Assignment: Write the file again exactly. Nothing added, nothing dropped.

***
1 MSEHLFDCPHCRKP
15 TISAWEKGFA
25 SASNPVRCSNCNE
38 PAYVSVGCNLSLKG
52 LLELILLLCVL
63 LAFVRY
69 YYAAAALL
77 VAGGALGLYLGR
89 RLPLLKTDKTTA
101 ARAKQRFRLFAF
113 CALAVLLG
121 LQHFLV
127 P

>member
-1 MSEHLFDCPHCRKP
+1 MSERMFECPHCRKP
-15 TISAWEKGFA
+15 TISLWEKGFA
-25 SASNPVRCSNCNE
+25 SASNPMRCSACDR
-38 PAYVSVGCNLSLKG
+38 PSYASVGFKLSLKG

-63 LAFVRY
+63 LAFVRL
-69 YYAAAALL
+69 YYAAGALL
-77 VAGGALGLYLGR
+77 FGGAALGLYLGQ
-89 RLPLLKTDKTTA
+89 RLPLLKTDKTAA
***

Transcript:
1 MSEHLFDCPHCRKP
15 TISAWEKGFA
25 SASNPVRCSNCNE
38 PAYVSVGCNLSLKG
52 LLELILLLCVL
63 LAFVRY
69 YYAAAALL
77 VAGGALGLYLGR
89 RLPLLKTDKTTA
101 ARAKQRFRLFAF
113 CALAVLLG
121 LQHFLV
127 P

>member
-1 MSEHLFDCPHCRKP
+1 MSERMFECPHCRKP
-15 TISAWEKGFA
+15 TISLWEKGFA
-25 SASNPVRCSNCNE
+25 SASNPMRCSACDR
-38 PAYVSVGCNLSLKG
+38 PSYASVGFKLSLKG

-63 LAFVRY
+63 LAFVRL
-69 YYAAAALL
+69 YYAAGALL
-77 VAGGALGLYLGR
+77 FGGAALGLYLGQ
-89 RLPLLKTDKTTA
+89 RLPLLKTDKTAA